Yesterday, John and I did a “Steve Jobs” mini-marathon. It started when I suggested we watch “Jobs” on Netflix. The movie got us thinking and we searched out a PBS documentary on the life of Steve Jobs. (The movie is rated PG-13 with some bad language and drug use. The PBS special gave us much of the same information without the PG-13 rating “stuff.”)
For those of you who don’t remember Steve Jobs or his life: He and his engineer colleague (where would we be without engineers!) envisioned and created Apple Computer. Jobs had huge successes and failures as a leader, but was an amazing creator. He is responsible for the Apple, iPod, the iPhone, the iPad and much more. What a visionary!
As I picked up the Sunday paper, I read about the features of the latest iPhone coming out this week. Buyers will now get iMessage (adding audio and video to text messages), Apps within Apps (improving functionality), more photo features, family sharing and so much more. (Or so writes Jefferson Graham in USA Today.)
Perhaps the greatest legacy of Steve Jobs is how he established an organization that fostered creativity.
Do we need more creativity in our workplace? Can we, as leaders, dare to encourage creativity? The show Undercover Boss has taught me that improvements can happen in all areas of work. If you are also a fan of the show, you have seen production line workers identify changes in processes, resulting in massive cost reductions and quality improvements. And, telephone customer service workers have changed the entire images of their companies.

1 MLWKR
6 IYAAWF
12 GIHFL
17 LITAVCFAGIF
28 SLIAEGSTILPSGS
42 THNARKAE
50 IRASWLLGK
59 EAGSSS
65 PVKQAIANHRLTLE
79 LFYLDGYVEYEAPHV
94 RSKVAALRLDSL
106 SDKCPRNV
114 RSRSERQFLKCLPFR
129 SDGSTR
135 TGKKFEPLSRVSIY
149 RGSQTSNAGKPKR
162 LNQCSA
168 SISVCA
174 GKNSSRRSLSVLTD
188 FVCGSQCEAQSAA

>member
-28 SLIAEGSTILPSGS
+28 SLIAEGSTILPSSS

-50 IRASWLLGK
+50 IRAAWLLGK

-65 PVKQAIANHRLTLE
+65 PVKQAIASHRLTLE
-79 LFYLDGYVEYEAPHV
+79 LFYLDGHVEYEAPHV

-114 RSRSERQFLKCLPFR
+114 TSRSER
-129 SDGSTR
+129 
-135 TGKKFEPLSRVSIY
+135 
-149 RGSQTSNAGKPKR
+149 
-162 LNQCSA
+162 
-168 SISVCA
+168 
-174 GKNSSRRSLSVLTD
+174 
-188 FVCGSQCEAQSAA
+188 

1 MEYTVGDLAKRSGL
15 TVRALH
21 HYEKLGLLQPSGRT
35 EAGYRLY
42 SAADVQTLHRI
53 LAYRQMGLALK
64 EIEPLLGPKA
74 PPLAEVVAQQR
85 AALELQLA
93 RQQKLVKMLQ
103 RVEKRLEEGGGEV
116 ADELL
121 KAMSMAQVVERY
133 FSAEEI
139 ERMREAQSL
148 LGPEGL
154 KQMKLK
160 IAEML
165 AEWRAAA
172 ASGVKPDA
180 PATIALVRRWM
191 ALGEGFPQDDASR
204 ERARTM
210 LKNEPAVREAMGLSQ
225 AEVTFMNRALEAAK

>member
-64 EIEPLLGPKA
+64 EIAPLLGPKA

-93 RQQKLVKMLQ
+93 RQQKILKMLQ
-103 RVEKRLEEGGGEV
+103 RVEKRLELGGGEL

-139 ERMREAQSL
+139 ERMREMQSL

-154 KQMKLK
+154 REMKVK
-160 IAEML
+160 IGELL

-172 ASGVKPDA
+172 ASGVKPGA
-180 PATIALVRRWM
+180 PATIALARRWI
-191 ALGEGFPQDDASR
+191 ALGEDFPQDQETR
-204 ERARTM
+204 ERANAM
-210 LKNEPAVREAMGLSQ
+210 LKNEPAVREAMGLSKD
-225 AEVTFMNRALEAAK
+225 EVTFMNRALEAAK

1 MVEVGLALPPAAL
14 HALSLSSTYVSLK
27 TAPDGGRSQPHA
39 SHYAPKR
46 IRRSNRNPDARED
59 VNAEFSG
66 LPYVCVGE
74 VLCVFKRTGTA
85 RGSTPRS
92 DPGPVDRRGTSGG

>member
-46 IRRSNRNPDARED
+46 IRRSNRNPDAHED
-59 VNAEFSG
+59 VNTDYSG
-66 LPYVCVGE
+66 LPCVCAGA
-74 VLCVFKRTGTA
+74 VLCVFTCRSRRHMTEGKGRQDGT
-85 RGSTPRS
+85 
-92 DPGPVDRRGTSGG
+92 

Sometimes leaders shy away from encouraging creativity. We too often see it as taking time away from the “real work” and letting people “goof off.” But, are we eliminating an opportunity for improvement? Could we be costing our organization increased profits by shutting down a “good idea”?
Our creativity comes from our Maker, the Creator. His creation still amazes me – the stars, the flowers, the rain clouds, and you, the one made in His image. I do not believe that God has ever stopped being creative. And, neither should we.
What have you always wanted to do in your home, your place of work, yourself? What is stopping you?
When I was appointed to my last (and most favorite) job working in the Navy and Marine Corps, I asked the leadership team “What changes would make life better for the people in the field?” After they had had a chance to talk with their organizations, we met for a day-long workshop. They brought amazing ideas. At the end of that day together, we had a plan. Within a year, staff members in the field had gotten promotions, huge bureaucratic burdens had been eliminated, my staff had completely rearranged the priorities of our projects, and so much more. It was exciting and many (not all) of the ideas worked.
On this Monday morning when the pressure of work hits the hardest, take a few minutes and reach back into your mind. What good ideas, what dreams have you put on the back burner? Just dream a little dream with me.